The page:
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Voter Turnout Soars in North Carolina and Indiana GOP Primaries from 2008

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Buoyed by key primary battles down the ballot and a gay marriage ban initiative, Indiana and North Carolina notch the 3rd and 4th biggest increases in GOP presidential primary turnout from 2008

northcarolinaseal10.pngWhen a presumptive nominee emerges during the presidential primaries - as Mitt Romney has done this cycle - there is often little incentive to drive voters to the polls in the waning months of the primary season.

That wasn't the case this week, however, in North Carolina and Indiana.

A high-profile primary battle in the U.S. Senate in Indiana and an open gubernatorial race in North Carolina combined with the latter state's constitutional amendment banning gay marriage helped prompt the Tar Heel and Hoosier States to tally the third and fourth biggest increase in turnout in the Republican presidential race from 2008.

North Carolina saw an increase of 86.8 percent, or over 449,000 votes, from the 2008 cycle when John McCain had long sealed his 'presumptive nominee' status.

That trails only Mississippi at +99.4 percent and Wisconsin at +91.2 percent for the biggest increases from the 2008 primary election season.

Mississippi's increase is attributed to both a tight three-way battle in the state for the presidential race between Romney, Rick Santorum, and Newt Gingrich combined with a controversial life-at-conception initiative that was defeated at the ballot box.

Indiana's primary, which saw Republican voters come out to crush six-term incumbent Dick Lugar in the GOP U.S. Senate race, has the fourth highest cycle-to-cycle increase from 2008 at 55.0 percent.

Approximately 639,000 Indiana residents voted in the GOP presidential primary, compared to just over 412,000 in 2008.

Rounding out the Top 10 increases in turnout in the Republican presidential primaries and caucuses thus far are Kansas at #5 (+52.8 percent), Vermont at #6 (+52.7 percent), South Carolina at #7 (+35.5 percent), North Dakota at #8 (+16.0 percent), Louisiana at #9 (+15.6 percent), and Maine at #10 (+15.0 percent).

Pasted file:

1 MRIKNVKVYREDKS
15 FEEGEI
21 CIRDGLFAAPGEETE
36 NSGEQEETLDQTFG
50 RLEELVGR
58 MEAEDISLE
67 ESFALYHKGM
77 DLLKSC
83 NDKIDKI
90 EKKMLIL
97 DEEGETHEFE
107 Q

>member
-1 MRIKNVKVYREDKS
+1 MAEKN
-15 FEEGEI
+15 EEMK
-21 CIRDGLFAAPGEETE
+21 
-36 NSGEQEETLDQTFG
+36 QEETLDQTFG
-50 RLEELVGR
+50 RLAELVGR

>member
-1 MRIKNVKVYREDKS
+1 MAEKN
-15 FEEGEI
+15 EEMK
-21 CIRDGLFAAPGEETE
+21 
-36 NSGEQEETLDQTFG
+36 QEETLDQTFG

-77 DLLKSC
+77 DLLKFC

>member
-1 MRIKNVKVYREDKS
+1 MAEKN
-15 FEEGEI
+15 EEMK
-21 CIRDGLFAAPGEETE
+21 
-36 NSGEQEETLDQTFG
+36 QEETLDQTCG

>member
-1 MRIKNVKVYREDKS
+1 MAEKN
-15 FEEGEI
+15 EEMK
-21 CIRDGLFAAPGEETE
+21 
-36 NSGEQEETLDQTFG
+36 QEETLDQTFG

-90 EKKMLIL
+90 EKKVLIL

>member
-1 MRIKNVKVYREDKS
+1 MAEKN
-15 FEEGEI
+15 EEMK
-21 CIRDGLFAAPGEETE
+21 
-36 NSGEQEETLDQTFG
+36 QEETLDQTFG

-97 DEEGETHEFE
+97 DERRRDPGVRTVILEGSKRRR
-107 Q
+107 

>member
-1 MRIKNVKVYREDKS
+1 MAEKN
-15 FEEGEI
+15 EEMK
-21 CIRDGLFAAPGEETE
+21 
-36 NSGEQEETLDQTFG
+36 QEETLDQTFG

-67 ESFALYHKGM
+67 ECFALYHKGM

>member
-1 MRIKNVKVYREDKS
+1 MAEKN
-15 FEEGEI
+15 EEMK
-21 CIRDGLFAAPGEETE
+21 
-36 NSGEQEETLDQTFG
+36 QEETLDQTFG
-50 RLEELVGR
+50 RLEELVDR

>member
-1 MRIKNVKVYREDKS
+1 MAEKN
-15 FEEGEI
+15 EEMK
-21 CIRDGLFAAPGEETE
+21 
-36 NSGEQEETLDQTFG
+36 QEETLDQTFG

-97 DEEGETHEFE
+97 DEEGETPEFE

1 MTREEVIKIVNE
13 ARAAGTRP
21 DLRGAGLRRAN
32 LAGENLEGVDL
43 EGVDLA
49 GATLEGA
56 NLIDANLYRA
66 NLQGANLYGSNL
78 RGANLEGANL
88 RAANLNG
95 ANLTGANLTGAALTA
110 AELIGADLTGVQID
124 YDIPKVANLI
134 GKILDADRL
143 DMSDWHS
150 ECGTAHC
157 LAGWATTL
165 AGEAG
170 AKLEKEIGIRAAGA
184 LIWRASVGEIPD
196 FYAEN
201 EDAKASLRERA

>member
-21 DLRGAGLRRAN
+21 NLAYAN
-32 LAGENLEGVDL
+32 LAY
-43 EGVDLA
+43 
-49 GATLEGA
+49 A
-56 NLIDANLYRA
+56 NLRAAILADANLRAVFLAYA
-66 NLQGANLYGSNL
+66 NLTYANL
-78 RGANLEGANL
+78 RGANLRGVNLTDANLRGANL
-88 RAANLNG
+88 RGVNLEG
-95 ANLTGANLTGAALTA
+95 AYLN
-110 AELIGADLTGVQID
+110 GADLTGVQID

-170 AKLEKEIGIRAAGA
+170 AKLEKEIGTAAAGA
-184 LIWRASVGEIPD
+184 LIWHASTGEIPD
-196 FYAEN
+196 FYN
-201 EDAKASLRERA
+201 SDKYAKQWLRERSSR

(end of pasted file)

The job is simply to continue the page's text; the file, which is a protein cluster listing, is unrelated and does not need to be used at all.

Turnout in the third state to hold its primary on Tuesday - West Virginia - was down 5.8 percent from four years ago.

Overall turnout voter for the 2012 GOP primaries and caucuses is basically flat from 2008 - down 0.7 percent out of 14+ million voters among the 36 states with comparable data from the previous cycle.

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1 Comment


  • So what WAS the actual turnout in North Carolina? You talk about an 86%increase... 86% of WHAT? 5 voters to 9 voters?! What was the ACTUAL percentage of eligible voters ACTUALLY voting in this election in North Carolina?

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    Remains of the Data

    No Free Passes: States With 2 Major Party Candidates in Every US House Race

    Indiana has now placed candidates from both major parties on the ballot in a nation-best 189 consecutive U.S. House races, with New Hampshire, Minnesota, Idaho, and Montana also north of 100 in a row.

    Political Crumbs

    Gubernatorial Highs and Lows

    Two sitting governors currently hold the record for the highest gubernatorial vote ever received in their respective states by a non-incumbent: Republican Matt Mead of Wyoming (65.7 percent in 2010) and outgoing GOPer Dave Heineman of Nebraska (73.4 percent in 2006). Republican Gary Herbert of Utah had not previously won a gubernatorial contest when he notched a state record 64.1 percent for his first victory in 2010, but was an incumbent at the time after ascending to the position in 2009 after the early departure of Jon Huntsman. Meanwhile, two sitting governors hold the record in their states for the lowest mark ever recorded by a winning gubernatorial candidate (incumbent or otherwise): independent-turned-Democrat Lincoln Chafee of Rhode Island (36.1 percent in 2010) and Democrat Terry McAuliffe of Virginia (47.8 percent in 2013).


    An Idaho Six Pack

    Two-term Idaho Republican Governor Butch Otter only polled at 39 percent in a recent PPP survey of the state's 2014 race - just four points ahead of Democratic businessman A.J. Balukoff. Otter's low numbers reflect his own struggles as a candidate (witness his weak primary win against State Senator Russ Fulcher) combined with the opportunity for disgruntled Idahoans to cast their votes for one of four third party and independent candidates, who collectively received the support of 12 percent of likely voters: Libertarian John Bujak, the Constitution Party's Steve Pankey, and independents Jill Humble and Pro-Life (aka Marvin Richardson). The six candidate options in a gubernatorial race sets an all-time record in the Gem State across the 46 elections conducted since statehood. The previous high water mark of five candidates was reached in seven previous cycles: 1902, 1904, 1908, 1912, 1914, 1966, and 2010.


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